One of the elements of a Maryland medical malpractice claim requires the plaintiff to establish that the defendant’s actions fell below the standard of care of a medical professional practicing under the same circumstances. To prove this element, the plaintiff must present a qualified medical expert to testify that the defendant breached the standard of care. In an October 2, 2020 case, the Court of Special Appeals of Maryland considered whether the testimony of the plaintiff’s medical expert was precluded by the “twenty-percent rule,” which generally bars experts who spend more than twenty percent of their professional activities directly involved in testifying as exert witnesses.
The plaintiff in the case was the surviving wife of the decedent, who had died from complications following back surgery. She brought a medical malpractice lawsuit against the doctor who treated the decedent and the doctor’s practice group. The plaintiff filed a certificate of qualified expert, as provided under the Maryland Health Care Malpractice Claims Act. The certificate indicated that the plaintiff’s medical expert, an orthopedic surgeon, would testify that the defendant violated the standard of care by failing to recognize that the decedent was a high-risk patient and by not opting for alternative treatments to surgery. The certificate also contained the required statement that no more than twenty percent of the expert’s activities were related to testifying as an expert witness.
At trial, the defendant argued that the plaintiff’s expert had not produced sufficient evidence of compliance with the twenty percent rule, and moved to disqualify him. The trial court denied the motion, and the jury returned a verdict for the plaintiff in excess of $900,000. After trial, the defendant renewed its objection as to the expert. The trial court reconsidered the issue, finding that it had erred in allowing the expert to testify, and entered judgment notwithstanding the verdict in favor of the defendant. The plaintiff then appealed the ruling.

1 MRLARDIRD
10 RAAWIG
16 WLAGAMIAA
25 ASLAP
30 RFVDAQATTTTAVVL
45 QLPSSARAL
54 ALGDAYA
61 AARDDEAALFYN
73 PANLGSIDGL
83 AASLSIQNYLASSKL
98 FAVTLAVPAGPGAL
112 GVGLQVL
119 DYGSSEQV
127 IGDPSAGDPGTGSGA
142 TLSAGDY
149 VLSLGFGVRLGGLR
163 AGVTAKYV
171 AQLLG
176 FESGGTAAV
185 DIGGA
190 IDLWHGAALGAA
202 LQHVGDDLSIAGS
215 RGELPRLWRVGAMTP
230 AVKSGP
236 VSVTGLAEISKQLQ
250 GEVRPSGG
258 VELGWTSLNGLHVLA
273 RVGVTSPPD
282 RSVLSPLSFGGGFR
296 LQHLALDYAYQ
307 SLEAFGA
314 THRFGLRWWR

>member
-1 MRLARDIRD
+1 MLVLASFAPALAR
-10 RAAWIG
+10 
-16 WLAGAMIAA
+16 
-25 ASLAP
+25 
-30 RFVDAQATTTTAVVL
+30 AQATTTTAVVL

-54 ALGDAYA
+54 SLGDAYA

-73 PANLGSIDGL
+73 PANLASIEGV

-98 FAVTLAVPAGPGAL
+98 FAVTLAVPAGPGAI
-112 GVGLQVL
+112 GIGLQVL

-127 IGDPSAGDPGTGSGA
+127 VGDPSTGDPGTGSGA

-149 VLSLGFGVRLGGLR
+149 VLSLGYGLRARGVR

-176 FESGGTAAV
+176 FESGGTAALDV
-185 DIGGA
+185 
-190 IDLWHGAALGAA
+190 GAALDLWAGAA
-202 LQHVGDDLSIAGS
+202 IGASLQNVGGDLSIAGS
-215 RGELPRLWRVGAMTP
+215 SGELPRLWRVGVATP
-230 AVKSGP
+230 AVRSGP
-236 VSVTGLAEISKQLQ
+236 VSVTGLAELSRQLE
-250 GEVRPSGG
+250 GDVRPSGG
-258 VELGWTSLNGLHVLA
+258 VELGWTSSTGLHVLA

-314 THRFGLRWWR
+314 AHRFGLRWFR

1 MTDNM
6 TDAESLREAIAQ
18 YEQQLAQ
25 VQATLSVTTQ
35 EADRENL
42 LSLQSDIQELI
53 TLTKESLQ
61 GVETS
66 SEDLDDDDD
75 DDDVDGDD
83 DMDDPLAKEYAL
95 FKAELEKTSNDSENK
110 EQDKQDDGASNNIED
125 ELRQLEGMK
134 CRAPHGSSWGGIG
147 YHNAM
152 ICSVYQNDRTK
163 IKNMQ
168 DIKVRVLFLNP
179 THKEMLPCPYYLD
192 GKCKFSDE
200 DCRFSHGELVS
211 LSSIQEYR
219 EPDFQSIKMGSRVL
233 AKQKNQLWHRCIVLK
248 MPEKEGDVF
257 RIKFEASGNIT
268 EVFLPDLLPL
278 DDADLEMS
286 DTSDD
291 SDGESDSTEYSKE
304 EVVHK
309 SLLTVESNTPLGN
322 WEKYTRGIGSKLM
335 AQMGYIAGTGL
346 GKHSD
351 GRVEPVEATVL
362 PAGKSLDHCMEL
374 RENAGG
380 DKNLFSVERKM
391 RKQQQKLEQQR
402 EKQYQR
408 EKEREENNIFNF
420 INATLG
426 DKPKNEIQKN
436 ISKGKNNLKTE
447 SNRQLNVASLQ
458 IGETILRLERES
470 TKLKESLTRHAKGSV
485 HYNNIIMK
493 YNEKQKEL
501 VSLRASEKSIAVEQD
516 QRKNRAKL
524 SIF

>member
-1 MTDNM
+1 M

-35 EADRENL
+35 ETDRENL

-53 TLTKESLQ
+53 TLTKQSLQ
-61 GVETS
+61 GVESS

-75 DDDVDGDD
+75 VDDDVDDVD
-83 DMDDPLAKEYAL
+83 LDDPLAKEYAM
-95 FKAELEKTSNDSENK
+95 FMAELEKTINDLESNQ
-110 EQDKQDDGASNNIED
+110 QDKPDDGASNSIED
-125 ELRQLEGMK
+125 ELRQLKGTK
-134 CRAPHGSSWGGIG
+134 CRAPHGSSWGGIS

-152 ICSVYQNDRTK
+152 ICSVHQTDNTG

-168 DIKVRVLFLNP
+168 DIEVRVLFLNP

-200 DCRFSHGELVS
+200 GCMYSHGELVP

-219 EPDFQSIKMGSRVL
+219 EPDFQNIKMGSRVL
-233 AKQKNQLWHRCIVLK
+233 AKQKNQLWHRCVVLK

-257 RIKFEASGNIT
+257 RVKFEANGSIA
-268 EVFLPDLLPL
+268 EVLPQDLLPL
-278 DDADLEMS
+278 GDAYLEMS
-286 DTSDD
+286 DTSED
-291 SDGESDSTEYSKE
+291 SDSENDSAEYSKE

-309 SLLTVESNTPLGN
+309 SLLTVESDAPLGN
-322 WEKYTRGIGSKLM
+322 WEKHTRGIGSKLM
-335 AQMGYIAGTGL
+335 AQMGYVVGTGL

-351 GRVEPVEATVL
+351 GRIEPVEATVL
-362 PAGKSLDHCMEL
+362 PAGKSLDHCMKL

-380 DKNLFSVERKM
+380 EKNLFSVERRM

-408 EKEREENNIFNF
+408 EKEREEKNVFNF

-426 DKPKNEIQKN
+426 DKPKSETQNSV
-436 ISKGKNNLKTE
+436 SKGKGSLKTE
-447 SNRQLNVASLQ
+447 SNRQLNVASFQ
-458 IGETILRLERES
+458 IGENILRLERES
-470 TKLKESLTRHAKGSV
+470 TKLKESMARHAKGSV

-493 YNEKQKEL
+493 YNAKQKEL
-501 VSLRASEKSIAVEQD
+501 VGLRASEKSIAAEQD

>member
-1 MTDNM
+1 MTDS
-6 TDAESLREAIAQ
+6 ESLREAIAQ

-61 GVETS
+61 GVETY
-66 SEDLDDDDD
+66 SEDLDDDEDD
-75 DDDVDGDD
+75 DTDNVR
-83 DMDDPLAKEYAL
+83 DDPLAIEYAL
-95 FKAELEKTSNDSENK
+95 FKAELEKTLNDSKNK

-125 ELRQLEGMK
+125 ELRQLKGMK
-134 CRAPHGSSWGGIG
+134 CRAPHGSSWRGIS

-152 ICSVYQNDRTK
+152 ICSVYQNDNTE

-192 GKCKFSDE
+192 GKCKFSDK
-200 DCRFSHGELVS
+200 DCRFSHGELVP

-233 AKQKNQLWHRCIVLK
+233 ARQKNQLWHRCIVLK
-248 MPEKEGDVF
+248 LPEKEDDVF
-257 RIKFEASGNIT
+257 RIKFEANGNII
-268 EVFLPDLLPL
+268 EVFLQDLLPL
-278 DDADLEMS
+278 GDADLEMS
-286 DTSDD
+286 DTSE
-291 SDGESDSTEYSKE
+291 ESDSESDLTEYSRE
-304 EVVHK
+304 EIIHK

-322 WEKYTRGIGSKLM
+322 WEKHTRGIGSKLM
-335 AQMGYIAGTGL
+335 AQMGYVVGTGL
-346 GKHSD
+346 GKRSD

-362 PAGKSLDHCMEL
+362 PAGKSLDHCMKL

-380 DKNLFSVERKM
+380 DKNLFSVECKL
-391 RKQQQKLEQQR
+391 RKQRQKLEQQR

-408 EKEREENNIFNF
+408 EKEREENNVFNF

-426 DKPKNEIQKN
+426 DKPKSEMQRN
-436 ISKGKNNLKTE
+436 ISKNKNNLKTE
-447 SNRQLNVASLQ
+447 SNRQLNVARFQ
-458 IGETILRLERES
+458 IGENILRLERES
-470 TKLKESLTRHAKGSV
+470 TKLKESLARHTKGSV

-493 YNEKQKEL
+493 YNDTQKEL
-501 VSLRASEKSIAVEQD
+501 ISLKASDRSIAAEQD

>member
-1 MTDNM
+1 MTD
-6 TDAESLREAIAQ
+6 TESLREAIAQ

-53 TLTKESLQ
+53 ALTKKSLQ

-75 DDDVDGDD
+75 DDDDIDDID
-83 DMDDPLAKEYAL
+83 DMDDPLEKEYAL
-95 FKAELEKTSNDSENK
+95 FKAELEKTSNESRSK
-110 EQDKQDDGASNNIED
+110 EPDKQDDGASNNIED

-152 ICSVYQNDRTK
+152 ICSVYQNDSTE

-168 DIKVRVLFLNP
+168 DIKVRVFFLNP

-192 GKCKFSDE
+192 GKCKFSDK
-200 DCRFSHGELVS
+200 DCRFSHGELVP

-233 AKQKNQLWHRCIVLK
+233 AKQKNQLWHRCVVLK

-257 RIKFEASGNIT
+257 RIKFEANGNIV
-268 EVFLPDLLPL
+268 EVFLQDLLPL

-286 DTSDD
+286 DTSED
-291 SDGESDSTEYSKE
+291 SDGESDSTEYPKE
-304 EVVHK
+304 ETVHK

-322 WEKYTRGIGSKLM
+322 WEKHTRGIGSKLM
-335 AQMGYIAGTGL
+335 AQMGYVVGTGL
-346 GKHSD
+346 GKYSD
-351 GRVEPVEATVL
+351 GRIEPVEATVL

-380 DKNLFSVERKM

On appeal, the court explained that while an exhaustive accounting of the expert’s timesheets is not required, sufficient information is needed to make an accurate calculation. The expert in the case had provided some tax returns and other documents. However, the court concluded that, without any timekeeping logs, financial records, calendars, or other documentation that could be used to determine how much time the expert spent serving as a medical witness, the plaintiff failed to satisfy her burden of persuasion. Accordingly, the appeals court held that the lower court did not err in finding that the plaintiff’s expert witness was not in compliance with the twenty percent rule.
If you are seeking trustworthy legal advice following an accident or injury, the Maryland medical malpractice lawyers at Foran & Foran, P.A. can assist you. We understand that the expenses arising from a personal injury can be burdensome, and we can help you pursue the damages you are entitled to under the law. Our experienced attorneys can handle any personal injury case, including motor vehicle collisions and premises liability accidents. Schedule your free consultation today by calling Foran & Foran at (301) 441-2022 or contacting us online.